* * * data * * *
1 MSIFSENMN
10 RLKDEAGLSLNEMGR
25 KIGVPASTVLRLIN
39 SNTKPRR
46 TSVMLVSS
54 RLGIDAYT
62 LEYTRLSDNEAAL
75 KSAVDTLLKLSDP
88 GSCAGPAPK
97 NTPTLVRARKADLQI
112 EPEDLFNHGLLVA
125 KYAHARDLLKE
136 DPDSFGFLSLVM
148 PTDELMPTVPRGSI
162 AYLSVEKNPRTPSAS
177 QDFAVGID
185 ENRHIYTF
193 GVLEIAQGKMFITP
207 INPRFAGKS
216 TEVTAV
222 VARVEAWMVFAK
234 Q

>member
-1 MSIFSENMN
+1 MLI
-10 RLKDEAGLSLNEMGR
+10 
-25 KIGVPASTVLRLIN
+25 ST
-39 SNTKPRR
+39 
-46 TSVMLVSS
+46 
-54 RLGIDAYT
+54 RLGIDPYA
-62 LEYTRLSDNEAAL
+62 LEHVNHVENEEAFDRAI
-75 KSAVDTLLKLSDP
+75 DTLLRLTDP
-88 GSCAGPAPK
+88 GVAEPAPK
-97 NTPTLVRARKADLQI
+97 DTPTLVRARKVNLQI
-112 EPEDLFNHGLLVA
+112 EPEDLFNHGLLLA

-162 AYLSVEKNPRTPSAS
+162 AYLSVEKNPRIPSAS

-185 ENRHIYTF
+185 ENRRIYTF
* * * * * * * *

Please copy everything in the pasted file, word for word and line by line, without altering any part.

1 MSIFSENMN
10 RLKDEAGLSLNEMGR
25 KIGVPASTVLRLIN
39 SNTKPRR
46 TSVMLVSS
54 RLGIDAYT
62 LEYTRLSDNEAAL
75 KSAVDTLLKLSDP
88 GSCAGPAPK
97 NTPTLVRARKADLQI
112 EPEDLFNHGLLVA
125 KYAHARDLLKE
136 DPDSFGFLSLVM
148 PTDELMPTVPRGSI
162 AYLSVEKNPRTPSAS
177 QDFAVGID
185 ENRHIYTF
193 GVLEIAQGKMFITP
207 INPRFAGKS
216 TEVTAV
222 VARVEAWMVFAK
234 Q

>member
-1 MSIFSENMN
+1 MLI
-10 RLKDEAGLSLNEMGR
+10 
-25 KIGVPASTVLRLIN
+25 ST
-39 SNTKPRR
+39 
-46 TSVMLVSS
+46 
-54 RLGIDAYT
+54 RLGIDPYA
-62 LEYTRLSDNEAAL
+62 LEHVNHVENEEAFDRAI
-75 KSAVDTLLKLSDP
+75 DTLLRLTDP
-88 GSCAGPAPK
+88 GVAEPAPK
-97 NTPTLVRARKADLQI
+97 DTPTLVRARKVNLQI
-112 EPEDLFNHGLLVA
+112 EPEDLFNHGLLLA

-162 AYLSVEKNPRTPSAS
+162 AYLSVEKNPRIPSAS

-185 ENRHIYTF
+185 ENRRIYTF